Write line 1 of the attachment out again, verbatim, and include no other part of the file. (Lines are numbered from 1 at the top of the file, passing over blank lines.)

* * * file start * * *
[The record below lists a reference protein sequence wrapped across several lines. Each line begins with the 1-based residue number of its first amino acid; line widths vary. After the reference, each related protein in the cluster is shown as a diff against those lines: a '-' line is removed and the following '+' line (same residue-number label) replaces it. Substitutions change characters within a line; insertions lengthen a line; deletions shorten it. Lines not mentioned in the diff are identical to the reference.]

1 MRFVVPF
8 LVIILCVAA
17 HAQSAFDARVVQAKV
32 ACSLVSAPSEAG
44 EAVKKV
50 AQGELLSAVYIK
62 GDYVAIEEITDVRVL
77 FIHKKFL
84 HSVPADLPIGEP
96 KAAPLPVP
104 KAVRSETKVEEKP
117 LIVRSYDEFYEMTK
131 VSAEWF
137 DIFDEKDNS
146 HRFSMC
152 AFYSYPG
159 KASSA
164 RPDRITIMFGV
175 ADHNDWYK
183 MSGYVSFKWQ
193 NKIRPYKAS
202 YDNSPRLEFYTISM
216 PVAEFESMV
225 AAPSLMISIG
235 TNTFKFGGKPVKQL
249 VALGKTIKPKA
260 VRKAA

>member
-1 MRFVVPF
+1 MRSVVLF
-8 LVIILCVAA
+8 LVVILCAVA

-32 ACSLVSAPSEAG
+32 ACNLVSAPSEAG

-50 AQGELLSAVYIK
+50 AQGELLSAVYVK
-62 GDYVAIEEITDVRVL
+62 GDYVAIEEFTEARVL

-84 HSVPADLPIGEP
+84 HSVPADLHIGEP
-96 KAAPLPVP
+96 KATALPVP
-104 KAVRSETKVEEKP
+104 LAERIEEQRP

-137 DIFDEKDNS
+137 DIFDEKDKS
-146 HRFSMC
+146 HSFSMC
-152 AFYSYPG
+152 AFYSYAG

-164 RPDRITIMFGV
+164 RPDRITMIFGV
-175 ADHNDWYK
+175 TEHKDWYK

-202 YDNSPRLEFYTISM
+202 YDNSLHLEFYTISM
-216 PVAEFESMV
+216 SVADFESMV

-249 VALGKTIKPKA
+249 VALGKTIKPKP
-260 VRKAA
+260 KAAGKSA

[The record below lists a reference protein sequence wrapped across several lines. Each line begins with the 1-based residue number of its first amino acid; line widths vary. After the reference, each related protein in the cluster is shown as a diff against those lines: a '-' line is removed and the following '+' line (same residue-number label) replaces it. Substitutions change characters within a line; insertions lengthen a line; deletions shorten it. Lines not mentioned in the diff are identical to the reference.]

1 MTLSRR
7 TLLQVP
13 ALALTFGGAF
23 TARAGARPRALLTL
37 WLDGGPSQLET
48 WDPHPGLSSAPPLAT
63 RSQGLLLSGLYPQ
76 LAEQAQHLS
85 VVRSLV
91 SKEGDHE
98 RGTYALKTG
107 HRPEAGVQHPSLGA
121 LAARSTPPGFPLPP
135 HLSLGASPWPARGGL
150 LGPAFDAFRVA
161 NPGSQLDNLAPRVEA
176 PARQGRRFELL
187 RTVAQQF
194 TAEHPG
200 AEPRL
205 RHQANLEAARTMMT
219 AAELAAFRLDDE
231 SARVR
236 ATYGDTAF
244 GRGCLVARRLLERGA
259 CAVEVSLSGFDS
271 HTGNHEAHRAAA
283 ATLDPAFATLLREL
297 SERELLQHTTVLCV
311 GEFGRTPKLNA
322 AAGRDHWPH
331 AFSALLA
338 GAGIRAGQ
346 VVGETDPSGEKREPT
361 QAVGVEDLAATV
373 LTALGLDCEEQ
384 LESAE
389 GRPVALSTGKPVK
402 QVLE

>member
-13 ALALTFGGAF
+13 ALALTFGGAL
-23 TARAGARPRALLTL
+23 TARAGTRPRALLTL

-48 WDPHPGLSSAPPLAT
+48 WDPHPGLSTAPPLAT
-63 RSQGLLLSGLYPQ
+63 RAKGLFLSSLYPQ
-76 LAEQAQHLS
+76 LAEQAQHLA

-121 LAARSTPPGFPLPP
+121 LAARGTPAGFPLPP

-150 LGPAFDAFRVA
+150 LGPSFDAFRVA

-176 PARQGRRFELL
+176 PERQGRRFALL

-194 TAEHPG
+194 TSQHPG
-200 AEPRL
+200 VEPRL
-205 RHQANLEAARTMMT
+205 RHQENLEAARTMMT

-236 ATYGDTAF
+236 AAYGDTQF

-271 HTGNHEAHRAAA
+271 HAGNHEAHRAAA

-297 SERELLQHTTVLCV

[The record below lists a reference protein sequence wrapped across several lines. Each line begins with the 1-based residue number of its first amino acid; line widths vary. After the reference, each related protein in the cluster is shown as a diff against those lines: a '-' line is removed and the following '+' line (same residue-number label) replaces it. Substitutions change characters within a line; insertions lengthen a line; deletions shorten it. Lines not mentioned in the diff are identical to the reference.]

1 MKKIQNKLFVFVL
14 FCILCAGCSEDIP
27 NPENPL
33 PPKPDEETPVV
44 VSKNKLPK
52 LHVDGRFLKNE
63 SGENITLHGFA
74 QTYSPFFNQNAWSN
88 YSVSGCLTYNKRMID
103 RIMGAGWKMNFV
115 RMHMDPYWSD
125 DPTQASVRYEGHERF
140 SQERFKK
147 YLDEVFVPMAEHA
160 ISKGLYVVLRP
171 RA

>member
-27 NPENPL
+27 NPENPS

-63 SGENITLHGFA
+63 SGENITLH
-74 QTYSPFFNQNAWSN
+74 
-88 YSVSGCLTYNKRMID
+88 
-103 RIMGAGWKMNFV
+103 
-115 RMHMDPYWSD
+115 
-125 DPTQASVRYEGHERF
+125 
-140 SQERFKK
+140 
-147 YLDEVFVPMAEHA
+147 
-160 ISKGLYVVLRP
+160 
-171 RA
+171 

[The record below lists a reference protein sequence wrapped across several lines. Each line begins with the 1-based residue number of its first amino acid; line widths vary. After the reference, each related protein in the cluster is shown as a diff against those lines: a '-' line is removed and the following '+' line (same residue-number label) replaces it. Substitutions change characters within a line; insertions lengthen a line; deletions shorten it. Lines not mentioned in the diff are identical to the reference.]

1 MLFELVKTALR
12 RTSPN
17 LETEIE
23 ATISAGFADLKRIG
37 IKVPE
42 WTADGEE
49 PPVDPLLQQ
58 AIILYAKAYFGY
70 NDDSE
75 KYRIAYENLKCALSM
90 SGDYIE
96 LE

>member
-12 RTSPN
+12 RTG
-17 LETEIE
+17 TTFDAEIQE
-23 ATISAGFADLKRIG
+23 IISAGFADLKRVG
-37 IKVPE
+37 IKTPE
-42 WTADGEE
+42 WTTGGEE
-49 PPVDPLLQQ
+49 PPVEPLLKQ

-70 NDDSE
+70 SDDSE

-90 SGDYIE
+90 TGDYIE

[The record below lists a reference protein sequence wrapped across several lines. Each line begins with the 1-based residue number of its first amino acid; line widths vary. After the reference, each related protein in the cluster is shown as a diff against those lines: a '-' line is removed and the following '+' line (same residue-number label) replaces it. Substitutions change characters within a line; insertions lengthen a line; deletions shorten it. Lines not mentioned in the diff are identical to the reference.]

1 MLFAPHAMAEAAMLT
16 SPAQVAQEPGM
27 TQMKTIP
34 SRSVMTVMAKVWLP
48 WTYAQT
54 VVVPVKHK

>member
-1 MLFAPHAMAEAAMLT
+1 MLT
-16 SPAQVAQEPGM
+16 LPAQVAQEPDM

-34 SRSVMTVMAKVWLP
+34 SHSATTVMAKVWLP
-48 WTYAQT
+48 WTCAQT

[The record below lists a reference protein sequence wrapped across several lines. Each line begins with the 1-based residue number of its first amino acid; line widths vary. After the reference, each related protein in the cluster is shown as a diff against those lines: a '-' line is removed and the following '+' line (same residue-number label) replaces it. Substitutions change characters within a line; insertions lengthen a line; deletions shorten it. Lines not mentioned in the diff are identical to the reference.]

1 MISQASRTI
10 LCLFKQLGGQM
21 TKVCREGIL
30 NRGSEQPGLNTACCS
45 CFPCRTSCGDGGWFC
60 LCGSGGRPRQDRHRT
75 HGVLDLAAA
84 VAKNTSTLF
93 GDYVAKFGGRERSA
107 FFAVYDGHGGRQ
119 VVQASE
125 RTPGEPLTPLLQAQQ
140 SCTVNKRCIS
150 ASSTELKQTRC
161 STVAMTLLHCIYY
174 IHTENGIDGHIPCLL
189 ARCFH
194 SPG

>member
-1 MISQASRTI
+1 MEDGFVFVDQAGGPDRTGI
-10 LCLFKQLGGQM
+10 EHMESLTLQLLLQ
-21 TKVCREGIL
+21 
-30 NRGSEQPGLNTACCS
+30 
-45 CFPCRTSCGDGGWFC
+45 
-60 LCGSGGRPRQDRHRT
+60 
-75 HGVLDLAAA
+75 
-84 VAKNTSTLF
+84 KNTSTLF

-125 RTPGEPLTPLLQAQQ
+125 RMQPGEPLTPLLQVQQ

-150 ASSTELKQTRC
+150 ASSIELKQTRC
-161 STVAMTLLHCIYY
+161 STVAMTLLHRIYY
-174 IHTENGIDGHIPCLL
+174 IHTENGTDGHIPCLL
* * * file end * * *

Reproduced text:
[The record below lists a reference protein sequence wrapped across several lines. Each line begins with the 1-based residue number of its first amino acid; line widths vary. After the reference, each related protein in the cluster is shown as a diff against those lines: a '-' line is removed and the following '+' line (same residue-number label) replaces it. Substitutions change characters within a line; insertions lengthen a line; deletions shorten it. Lines not mentioned in the diff are identical to the reference.]